Do readers sense a theme developing? Rand Paul made Hillary Clinton’s age an explicit attack point this weekend, but Scott Walker tries a slightly more subtle approach. It’s not that Hillary is old and tired, mind you, but that her big-government, top-down approach has gone past its bedtime:

“I think the biggest loser a week ago was Hillary Clinton,” Walker, a possible Republican White House conteder in 2016, said in comments on Fox News.

“She embodies Washington. She embodies that old, tired top-down approach from the government. I think in the states as governors, we offer a much better alternative and I think there’s a number of us who would be good prospects out there.”

That’s a clever, if not entirely subtle, campaign slogan. There’s nothing wrong with making age an issue in a campaign, or at least there wasn’t when Democrats did it with John McCain, Bob Dole, and Ronald Reagan, all of whom were about the same age as Hillary will be when the election rolls around (68, 69 on Inauguration Day in 2017). I’d have to consult my Republican-to-Democrat dictionary on the precise conditions that makes age references become seeeeeeeeeexist (best guess: when it hurts Democrats), but there’s been lots of precedent from Democrats on that line of attack. Explicit mentions of age and health might look ungallant when aimed at a woman — let’s face it, there’s still a cultural resistance to this for which Republicans have to calculate — but going after Hillary’s big-government approach and the Nostalgia Tour quality of a Clinton run for the White House could be very effective at making the same point, without the lingering distaste.

Speaking of which, Democrats will face an ironic reversal of optics from 2008, 1996, and 1992 if Hillary wins the nomination. Practically every contender on the Republican side will be much younger than Hillary on the dais, and conspicuously so. As Republicans learned the hard way in those earlier elections, voters like to look forward rather than to the past, which is one reason that World War II heroes like George H. W. Bush and Dole lost to a Baby Boomer who played Fleetwod Mac’s “Don’t Stop (Thinking About Tomorrow)” as his campaign song.  That dynamic will play hard against Democrats, even beyond Hillary’s attempt at throwback politics and dodging of the disastrous Barack Obama legacy on foreign policy, much of which belongs to her.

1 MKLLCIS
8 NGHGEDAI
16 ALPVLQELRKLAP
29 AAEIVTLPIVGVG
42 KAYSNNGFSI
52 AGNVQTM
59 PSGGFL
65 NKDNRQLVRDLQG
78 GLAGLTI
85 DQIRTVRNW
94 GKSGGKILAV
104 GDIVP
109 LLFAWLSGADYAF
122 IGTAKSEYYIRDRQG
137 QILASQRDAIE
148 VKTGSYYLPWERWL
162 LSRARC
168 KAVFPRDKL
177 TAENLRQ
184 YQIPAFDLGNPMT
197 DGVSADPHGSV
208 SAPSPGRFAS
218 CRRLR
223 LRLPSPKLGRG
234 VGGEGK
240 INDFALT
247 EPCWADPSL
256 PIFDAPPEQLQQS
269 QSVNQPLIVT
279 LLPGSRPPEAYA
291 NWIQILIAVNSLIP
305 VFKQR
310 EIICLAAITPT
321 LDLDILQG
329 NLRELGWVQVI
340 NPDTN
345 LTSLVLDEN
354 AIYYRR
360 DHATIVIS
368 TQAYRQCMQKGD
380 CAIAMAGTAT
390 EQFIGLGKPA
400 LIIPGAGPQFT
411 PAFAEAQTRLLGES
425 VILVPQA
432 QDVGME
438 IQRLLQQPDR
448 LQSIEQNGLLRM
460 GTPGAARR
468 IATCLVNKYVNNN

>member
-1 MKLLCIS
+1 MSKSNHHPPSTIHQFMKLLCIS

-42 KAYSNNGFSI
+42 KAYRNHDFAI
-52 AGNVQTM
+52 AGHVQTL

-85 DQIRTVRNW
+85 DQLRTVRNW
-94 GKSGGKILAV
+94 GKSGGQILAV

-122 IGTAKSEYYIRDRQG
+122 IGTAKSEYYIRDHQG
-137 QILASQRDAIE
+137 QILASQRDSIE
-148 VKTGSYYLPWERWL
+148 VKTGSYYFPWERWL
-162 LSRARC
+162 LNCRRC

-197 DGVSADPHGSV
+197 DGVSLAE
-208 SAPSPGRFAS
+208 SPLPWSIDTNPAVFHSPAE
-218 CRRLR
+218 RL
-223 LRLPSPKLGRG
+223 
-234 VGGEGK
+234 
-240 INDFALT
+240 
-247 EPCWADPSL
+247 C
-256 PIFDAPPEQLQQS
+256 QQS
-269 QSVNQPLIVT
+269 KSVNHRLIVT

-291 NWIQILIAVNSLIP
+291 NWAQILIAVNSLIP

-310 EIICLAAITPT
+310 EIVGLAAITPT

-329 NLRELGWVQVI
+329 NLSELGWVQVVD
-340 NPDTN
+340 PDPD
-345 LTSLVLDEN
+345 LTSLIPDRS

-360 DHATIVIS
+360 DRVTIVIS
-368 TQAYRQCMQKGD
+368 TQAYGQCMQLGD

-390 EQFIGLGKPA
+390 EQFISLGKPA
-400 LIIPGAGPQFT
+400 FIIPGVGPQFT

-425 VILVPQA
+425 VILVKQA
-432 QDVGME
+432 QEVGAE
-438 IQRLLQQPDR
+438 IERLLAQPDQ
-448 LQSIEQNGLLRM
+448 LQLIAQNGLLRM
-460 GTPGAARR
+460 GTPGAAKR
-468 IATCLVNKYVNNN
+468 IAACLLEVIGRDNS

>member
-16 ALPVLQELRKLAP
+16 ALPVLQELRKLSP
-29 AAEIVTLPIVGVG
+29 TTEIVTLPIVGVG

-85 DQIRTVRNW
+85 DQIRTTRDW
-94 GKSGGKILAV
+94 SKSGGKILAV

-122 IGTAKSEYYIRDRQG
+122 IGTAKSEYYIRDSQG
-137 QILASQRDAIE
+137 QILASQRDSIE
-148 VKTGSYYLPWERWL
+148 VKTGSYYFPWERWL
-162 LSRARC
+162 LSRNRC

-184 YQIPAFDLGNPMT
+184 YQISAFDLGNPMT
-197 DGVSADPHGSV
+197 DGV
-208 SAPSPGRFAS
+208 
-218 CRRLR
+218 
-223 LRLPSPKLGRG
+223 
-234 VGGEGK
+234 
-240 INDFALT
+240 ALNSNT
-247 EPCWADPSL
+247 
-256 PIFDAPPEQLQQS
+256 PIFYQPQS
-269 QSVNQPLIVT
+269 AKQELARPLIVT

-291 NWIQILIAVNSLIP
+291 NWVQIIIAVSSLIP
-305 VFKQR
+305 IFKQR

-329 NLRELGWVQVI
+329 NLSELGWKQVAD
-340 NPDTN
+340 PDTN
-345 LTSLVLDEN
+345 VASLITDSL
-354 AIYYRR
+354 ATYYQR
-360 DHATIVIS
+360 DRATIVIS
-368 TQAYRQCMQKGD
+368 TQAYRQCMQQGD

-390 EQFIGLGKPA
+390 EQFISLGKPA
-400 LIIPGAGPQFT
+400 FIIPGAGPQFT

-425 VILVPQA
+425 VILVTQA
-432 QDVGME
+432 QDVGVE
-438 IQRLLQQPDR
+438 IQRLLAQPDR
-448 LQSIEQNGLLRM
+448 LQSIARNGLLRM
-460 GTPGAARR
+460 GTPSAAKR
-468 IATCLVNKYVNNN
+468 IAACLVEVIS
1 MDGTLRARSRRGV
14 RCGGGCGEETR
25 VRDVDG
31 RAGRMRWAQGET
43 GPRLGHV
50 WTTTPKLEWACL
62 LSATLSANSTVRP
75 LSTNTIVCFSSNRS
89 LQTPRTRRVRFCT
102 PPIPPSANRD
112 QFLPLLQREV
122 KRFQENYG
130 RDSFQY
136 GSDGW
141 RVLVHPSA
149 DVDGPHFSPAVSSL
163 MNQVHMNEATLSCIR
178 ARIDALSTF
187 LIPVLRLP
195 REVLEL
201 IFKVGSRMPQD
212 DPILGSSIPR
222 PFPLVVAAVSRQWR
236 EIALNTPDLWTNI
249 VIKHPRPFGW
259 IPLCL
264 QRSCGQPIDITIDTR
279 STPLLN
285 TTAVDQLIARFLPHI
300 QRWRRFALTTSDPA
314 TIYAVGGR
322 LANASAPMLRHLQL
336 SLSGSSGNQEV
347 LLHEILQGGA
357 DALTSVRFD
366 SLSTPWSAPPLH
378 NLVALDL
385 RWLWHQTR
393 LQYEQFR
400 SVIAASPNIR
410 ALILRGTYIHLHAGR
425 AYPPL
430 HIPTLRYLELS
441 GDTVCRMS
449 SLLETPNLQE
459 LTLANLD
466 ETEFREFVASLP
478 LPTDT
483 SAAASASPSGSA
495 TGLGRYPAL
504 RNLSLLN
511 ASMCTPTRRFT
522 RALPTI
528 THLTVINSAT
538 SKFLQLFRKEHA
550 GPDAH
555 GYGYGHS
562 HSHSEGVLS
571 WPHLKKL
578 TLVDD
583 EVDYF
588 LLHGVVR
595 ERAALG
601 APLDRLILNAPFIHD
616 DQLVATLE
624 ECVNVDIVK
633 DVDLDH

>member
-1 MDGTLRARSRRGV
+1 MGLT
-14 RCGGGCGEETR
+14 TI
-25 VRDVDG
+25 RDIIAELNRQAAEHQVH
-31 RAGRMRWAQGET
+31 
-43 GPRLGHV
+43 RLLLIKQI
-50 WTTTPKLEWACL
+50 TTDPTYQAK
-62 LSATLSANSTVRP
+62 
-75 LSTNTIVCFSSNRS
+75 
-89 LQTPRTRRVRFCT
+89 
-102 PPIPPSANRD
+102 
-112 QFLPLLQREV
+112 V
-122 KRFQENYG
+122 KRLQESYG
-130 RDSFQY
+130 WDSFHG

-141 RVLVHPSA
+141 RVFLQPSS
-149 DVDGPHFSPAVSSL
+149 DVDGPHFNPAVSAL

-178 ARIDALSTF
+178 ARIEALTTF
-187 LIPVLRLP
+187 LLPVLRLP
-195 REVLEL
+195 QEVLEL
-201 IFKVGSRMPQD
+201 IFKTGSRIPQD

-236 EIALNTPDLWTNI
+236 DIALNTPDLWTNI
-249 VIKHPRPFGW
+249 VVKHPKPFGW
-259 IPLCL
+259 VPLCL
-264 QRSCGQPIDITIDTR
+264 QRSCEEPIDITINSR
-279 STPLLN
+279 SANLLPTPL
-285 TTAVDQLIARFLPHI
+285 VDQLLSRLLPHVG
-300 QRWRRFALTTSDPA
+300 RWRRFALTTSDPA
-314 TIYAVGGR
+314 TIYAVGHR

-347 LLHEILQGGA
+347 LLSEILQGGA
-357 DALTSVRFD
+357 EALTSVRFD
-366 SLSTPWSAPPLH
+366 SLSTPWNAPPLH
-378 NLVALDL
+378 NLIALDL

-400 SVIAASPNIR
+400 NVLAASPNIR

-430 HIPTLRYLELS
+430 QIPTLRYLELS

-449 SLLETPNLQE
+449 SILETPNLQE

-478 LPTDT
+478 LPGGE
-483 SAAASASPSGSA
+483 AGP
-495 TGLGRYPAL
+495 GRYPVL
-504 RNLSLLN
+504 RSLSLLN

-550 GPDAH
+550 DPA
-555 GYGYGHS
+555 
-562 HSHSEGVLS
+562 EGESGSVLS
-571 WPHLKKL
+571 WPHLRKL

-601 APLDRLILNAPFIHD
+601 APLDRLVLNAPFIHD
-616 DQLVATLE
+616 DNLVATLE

And speaking of catastrophes, a million dollars just doesn’t buy much these days, huh? Bill and Hillary Clinton hit the hustings for fellow Democrats in this election cycle, as much as to salvage as much as they could from the midterms as to build momentum for Hillary’s presumed 2016 presidential campaign.  So far, Ruby Cramer reports at Buzzfeed, the campaign filings from Democrats in the midterm election confirm that various Democratic campaigns spent $700,000 on travel costs for the Clintons, and that will stretch into seven figures:

Bill and Hillary Clinton were the most sought after surrogates in the Democratic Party this year. He campaigned for more than 47 candidates. She for more than 26. Supporters estimate that, together, the Clintons headlined 75 rallies and fundraisers — and logged roughly 50,000 miles jetting from state to state.

When the Clintons travel, they fly private. This year, their airfare cost candidates at least $699,000, available state and federal campaign finance reports show.

Payments from campaigns and party committees to Executive Fliteways, the independent charter company the Clintons use, could be found for just under half of the trips the former first family took on behalf of Democrats this year.

The costs of two Clintons trips — one to Iowa, the other to Kentucky — were reported earlier this fall by Bloomberg and Politico, respectively.

But the $699,000 figure is the first comprehensive estimate that establishes the scope of the costs associated with using the Clintons as surrogates. By the time the rest of the filings come in, the number will likely exceed $1 million.

As Cramer notes, the Clintons aren’t allowed to pay for flights that benefit other campaigns, but … they don’t have to fly on private planes, either. They could choose to fly commercial, which would lessen the overhead considerably. It would also put Hillary in touch with the hoi polloi, which one might think would be a priority for a presidential contender. Mitt Romney flies commercial much more regularly, and fellow travelers end up tweeting out their contacts with the once (and future?) candidate.

Besides, for the value, Democrats clearly should have rethought the expense. Last week, America Rising put together a list of Hillary’s campaign efforts, which produced more than a dozen losses — including an embarrassing defeat in their former home state of Arkansas:

  • She was touted as a savior for Kentucky Senate Candidate Alison Lundergan Grimes. She LOST by double digits.
    • *NOTE: Grimes paid $17,000 to fly Hillary to Kentucky to campaign for her. 
  • She campaigned down the stretch for IA Senate Candidate Bruce Braley. He LOST by 8 points in a state Obama won twice
    • *NOTE: Iowa Democrats paid $50,000 to fly Hillary to campaign for him. 
  • The Clinton brand was said to be gold in Arkansas. She and Bill campaigned for AR Senator Mark Pryor extensively. He LOST by SEVENTEEN POINTS. 

It looks like the Clintons’ influence is also “old and tired” these days. For those kind of results, Democrats should have bought coach tickets through Travelocity.